Young refugees share their stories


By Anne Marie Amacher
The Catholic Messenger

DAVENPORT — Last month, two young refugees from the Democratic Republic of the Congo, Africa, shared with junior high students at John F. Kennedy Catholic School.

Accompanying the refugees was Amy Rowell, director of World Relief based in Moline, Ill., which helps refugees and other immigrants settle in the United States.

Anne Marie Amacher
Amy Rowell, center, introduces refugees Esther Zawadi and Fabris Vasukuku during a talk at John F. Kennedy Catholic School in Davenport on March 15.

Esther Zawadi, 20, was originally from the Congo, but her family fled to Zambia when she was very young. She spent 16 years in a refugee camp. “My family came to America for a better life and a better education for us. It was not easy. We knew British English, but not American English.”


She arrived in the U.S. at age 17 and started high school in Moline, Ill. She said it was an adjustment, so she stuck with one of her sisters. Now she is studying to earn a General Education Diploma (GED) and would like to be a nurse in the future. “Life is good here. I am beginning my future.”

Fabris Vasukuku, 17, said it was not safe living in the Congo. He lived in a refugee camp before arriving in the United States at age 12. “I was not scared to come here. I was proud to come here.” He is currently a student at Rock Island High School in Illinois. He is not sure what he wants to do after graduation, but he likes to do hands-on activities. He is leaning toward being an electrician.

Both refugees said that even though they knew English, the language was the hardest thing to adapt to after their arrival. Both speak at least four languages.

JFK students submitted questions ahead of time to ask the refugees. In response to a question about their favorite sports, Esther said she likes soccer — watching it, not playing it. Fabris loves to play soccer.

He said his favorite food is chicken nuggets. In the Congo, it was beans and rice, which has different seasonings than what is served in the U.S. Esther and Fabris said education is very important to them and their families. Similar subjects are taken in Africa, but with less access to technology, they said.

About a dozen refugee students in the Quad Cities created a group called global leaders, Rowell said. They focus on leadership and continuing their education and getting employed. She told the students that World Relief works with area governments and churches to help refugees rebuild their lives in the United States. That partnership helps refugees and their families to enroll in school, have a home ready for them, along with food and safety.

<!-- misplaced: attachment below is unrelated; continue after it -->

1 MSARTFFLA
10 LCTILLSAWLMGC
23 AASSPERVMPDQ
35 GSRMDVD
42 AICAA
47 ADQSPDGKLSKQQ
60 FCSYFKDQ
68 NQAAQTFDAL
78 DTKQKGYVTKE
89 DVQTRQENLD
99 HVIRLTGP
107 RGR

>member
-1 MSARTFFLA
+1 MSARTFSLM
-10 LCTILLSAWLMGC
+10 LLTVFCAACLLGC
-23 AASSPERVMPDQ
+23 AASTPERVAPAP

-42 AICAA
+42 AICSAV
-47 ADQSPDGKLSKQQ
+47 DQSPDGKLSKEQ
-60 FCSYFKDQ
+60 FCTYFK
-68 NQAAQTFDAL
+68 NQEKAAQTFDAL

She noted that the largest number of refugees World Relief locally has settled come from Myanmar/Burma, followed by the Congo and Iraq. “Refugees have no choice to stay in their country or return,” Rowell said. “They will be killed.”

Pat Archer, a sociology professor at St. Ambrose University in Davenport, also spoke with students. He noted that, of the 325 million people living in the United States, about 45 million were born outside the country.

He provided a history lesson about immigration to the United States from Europe, especially in the late 1800s to early 1900s. From 1924-1965, immigration to the U.S. was basically stopped. Today, the process for immigrants to enter the U.S. is very complicated, he said.

He identified four ways to enter the United States legally:

• Reunification of families in which an immediate family member can be sponsored. “There are limits and it is not easy.”

• Employment basis. People with certain skills are needed to work in the U.S. This process can be temporary or permanent.

• Refugee status. This applies to people who cannot return to their homeland because of religious persecution or other violence. The president and Congress determine how many people can come to the U.S.

• Visa program, a complicated process done to “diversify the population.”
Of the 11 million people in the U.S. without legal status, about 7 million arrived here legally on a visa, but it expired, Archer said.

Kent Ferris, director of social action for the Diocese of Davenport, spoke of church teaching on welcoming the stranger. He quoted from the Old Testament and New Testament about welcoming the stranger. He pointed out that U.S. bishops are encouraging members of Congress to welcome more immigrants and refugees to the United States rather than reduce the numbers. “Many people who come to the United States have no choice but to flee from the violence. They want the best life for their children as well,” Ferris said.

Ana Schott, a counselor at JFK who organized the event, said it was courageous for the two young people to share their stories and for students to get a glimpse of their lives. She asked the students to reflect on what they heard and what they can do differently in their lives because of what they heard.

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